Is God’s Command to Be Fruitful and Multiply Descriptive or Prescriptive for Christians?

“I would be willing to theologically contest that “be fruitful and multiply” is a prescriptive command for each individual.” This was the assertion made by a Christian man I recently was conversing with on Facebook.   Here is was his fully comment:

“I would be willing to theologically contest that “be fruitful and multiply” is a prescriptive command for each individual. Rather it was a descriptive account of what God said at the beginning of his creation to Adam and Eve so mankind would grow, and was repeated to Noah since he had decimated Earth’s population with the flood. It’s not a command you see repeated in the Law of Moses as a command to the Israelites though, for example.”

I thought it would be good to let my readers know my response to this assertion as it is one that is commonly made today.

Below is my response.

I would agree with you that Christianity made singleness a legitimate way of life but only in service to God. Singleness was not encouraged so that one could live selfishly and escape the many responsibilities that come with marriage and family.

The command to be fruitful and multiply is actually renewed in the law of Levirate marriage in Moses Law:

“5 If brethren dwell together, and one of them die, and have no child, the wife of the dead shall not marry without unto a stranger: her husband’s brother shall go in unto her, and take her to him to wife, and perform the duty of an husband’s brother unto her. 6 And it shall be, that the firstborn which she beareth shall succeed in the name of his brother which is dead, that his name be not put out of Israel.”

Deuteronomy 25:5-6 (KJV)

God was not just concerned with a man marrying and having his own children, but he was so concerned about this that he commanded men to marry their brother’s wife if he died with no children to carry on his name.

God repeats his “be fruitful and multiply” command in different language in the book of Jeremiah:

“Take ye wives, and beget sons and daughters; and take wives for your sons, and give your daughters to husbands, that they may bear sons and daughters; that ye may be increased there, and not diminished.”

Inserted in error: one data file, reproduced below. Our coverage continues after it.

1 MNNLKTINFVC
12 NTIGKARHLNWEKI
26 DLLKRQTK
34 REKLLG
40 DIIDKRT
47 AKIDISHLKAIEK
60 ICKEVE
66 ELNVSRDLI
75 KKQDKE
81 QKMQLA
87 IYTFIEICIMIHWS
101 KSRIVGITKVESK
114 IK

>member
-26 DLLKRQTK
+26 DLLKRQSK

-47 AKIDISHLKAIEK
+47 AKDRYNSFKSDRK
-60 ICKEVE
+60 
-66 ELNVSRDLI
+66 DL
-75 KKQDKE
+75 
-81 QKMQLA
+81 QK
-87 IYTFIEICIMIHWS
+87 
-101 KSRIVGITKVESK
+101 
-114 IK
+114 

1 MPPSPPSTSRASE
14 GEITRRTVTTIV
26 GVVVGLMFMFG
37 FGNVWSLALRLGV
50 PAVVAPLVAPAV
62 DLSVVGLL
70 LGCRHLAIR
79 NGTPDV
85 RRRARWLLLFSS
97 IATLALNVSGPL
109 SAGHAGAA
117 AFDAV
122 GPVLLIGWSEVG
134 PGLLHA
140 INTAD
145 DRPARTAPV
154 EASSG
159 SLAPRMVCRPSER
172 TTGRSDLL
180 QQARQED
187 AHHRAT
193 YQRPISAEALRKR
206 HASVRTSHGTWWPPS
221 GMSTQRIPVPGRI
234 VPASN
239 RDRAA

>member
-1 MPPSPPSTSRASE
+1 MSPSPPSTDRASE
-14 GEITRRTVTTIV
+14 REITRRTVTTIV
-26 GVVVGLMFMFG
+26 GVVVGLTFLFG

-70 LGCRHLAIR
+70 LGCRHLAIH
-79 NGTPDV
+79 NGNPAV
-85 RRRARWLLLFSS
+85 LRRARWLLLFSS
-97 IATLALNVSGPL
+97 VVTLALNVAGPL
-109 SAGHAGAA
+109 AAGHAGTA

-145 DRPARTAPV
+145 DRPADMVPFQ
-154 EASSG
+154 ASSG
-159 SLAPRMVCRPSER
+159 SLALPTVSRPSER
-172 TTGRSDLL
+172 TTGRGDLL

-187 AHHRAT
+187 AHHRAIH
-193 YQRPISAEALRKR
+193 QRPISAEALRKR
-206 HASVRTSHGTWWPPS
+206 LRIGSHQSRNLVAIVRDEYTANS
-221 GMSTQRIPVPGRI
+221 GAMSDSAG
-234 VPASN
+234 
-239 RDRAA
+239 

Jeremiah 29:6 (KJV)

Incidentally – this is why American and western nations are seeing their native populations die out and only through immigration do they continue to grow. We are actually seeing the native population of the United States dwindle each year because women born and raised in American are not having enough children. We are having roughly 1.76  births per woman in the US which is well below the replacement level of 2.1. Check out the article entitled “The historically low birthrate, explained in 3 charts” from Vox.com actually praising these falling birth rates.

That number is actually inflated by immigrant women who tend to have more children than women born and raised here and if we did not count immigrant women having children it would be even less.

This is the direct result of our culture disobeying God’s command to be fruitful and multiply.

So sir I kindly and respectfully disagree with you that God’s command to have children (which would first require marriage) was “descriptive” rather than “prescriptive”. Celibacy is the exception to his rule but it does not negate his rule.

This is why I feel some Christian teachers have gone too far with celibacy and are attempting to normalize it. We can honor celibacy in the service of God while at the same upholding God’s very first command to mankind to be fruitful and multiply.

8 thoughts on “Is God’s Command to Be Fruitful and Multiply Descriptive or Prescriptive for Christians?

  1. If you don’t want children, don’t get married, even as a Christian, but as a Christian you have a duty to be dedicating your time to work for the Kingdom. This message, however, is not widely accepted, as many Christians would question exactly how YOU know that such and such woman should be getting married and having children instead of doing God’s work by getting her degree or just getting married but denying her husband children.

    This is a tough subject for me right now as my daughter has announced her engagement but is still of a mind that she wants no children, yet remains consistent that she is, in fact, a Christian.

  2. Snapper,

    I hear your frustration brother. Believe me I share it as well with my older two sons (20 and the other almost 19). They are not walking with God as they should. I told my wife just the other night there are days I feel like a failure as a parent. But she reminds me that they both know the Word of God well and that God can take that learning in them and revive himself once again. My 20 year old still very much claims faith in the Lord and I have a lot faith that he could get some things right in his life. The 18 year old is another story – he has a lot of issues with the church because of some things he saw growing up. I am not sure if we will ever fully return.

    My daughter though truly loves the Lord. And when I feel as failure as a parent because of my older two sons I just speak to my daughter and feel much better. She is so looking forward to being a wife and mother and she just renewed her request to me the other day that she wants me to be fully involved in helping her choose a husband. She is 16 years old but she is nothing like the teenage girls around her. She has a heart to please and heart to submit.